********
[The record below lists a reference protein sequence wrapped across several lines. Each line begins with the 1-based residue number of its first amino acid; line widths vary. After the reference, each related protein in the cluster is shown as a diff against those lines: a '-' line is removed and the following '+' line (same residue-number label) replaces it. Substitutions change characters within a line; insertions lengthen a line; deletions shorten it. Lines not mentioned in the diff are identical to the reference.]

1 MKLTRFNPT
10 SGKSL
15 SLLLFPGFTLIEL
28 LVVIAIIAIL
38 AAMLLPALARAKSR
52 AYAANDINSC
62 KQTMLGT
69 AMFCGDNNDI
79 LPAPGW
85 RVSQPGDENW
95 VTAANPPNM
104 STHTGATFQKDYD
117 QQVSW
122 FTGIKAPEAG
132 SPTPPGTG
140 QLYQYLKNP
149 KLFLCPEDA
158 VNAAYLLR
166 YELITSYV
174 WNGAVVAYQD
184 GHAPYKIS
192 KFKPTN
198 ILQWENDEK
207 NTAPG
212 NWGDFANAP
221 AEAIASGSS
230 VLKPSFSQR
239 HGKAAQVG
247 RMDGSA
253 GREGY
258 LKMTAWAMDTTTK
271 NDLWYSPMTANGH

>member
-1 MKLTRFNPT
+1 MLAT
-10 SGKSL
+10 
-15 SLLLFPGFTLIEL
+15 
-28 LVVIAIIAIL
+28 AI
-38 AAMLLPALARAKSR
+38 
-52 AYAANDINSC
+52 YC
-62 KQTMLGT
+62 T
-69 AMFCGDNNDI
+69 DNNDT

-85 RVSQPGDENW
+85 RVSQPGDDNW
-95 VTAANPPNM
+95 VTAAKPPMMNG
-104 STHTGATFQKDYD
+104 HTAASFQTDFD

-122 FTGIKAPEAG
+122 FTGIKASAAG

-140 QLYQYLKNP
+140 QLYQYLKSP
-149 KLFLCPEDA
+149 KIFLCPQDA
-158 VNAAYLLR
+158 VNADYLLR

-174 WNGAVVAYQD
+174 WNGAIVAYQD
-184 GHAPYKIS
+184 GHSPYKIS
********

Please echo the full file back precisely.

[The record below lists a reference protein sequence wrapped across several lines. Each line begins with the 1-based residue number of its first amino acid; line widths vary. After the reference, each related protein in the cluster is shown as a diff against those lines: a '-' line is removed and the following '+' line (same residue-number label) replaces it. Substitutions change characters within a line; insertions lengthen a line; deletions shorten it. Lines not mentioned in the diff are identical to the reference.]

1 MKLTRFNPT
10 SGKSL
15 SLLLFPGFTLIEL
28 LVVIAIIAIL
38 AAMLLPALARAKSR
52 AYAANDINSC
62 KQTMLGT
69 AMFCGDNNDI
79 LPAPGW
85 RVSQPGDENW
95 VTAANPPNM
104 STHTGATFQKDYD
117 QQVSW
122 FTGIKAPEAG
132 SPTPPGTG
140 QLYQYLKNP
149 KLFLCPEDA
158 VNAAYLLR
166 YELITSYV
174 WNGAVVAYQD
184 GHAPYKIS
192 KFKPTN
198 ILQWENDEK
207 NTAPG
212 NWGDFANAP
221 AEAIASGSS
230 VLKPSFSQR
239 HGKAAQVG
247 RMDGSA
253 GREGY
258 LKMTAWAMDTTTK
271 NDLWYSPMTANGH

>member
-1 MKLTRFNPT
+1 MLAT
-10 SGKSL
+10 
-15 SLLLFPGFTLIEL
+15 
-28 LVVIAIIAIL
+28 AI
-38 AAMLLPALARAKSR
+38 
-52 AYAANDINSC
+52 YC
-62 KQTMLGT
+62 T
-69 AMFCGDNNDI
+69 DNNDT

-85 RVSQPGDENW
+85 RVSQPGDDNW
-95 VTAANPPNM
+95 VTAAKPPMMNG
-104 STHTGATFQKDYD
+104 HTAASFQTDFD

-122 FTGIKAPEAG
+122 FTGIKASAAG

-140 QLYQYLKNP
+140 QLYQYLKSP
-149 KLFLCPEDA
+149 KIFLCPQDA
-158 VNAAYLLR
+158 VNADYLLR

-174 WNGAVVAYQD
+174 WNGAIVAYQD
-184 GHAPYKIS
+184 GHSPYKIS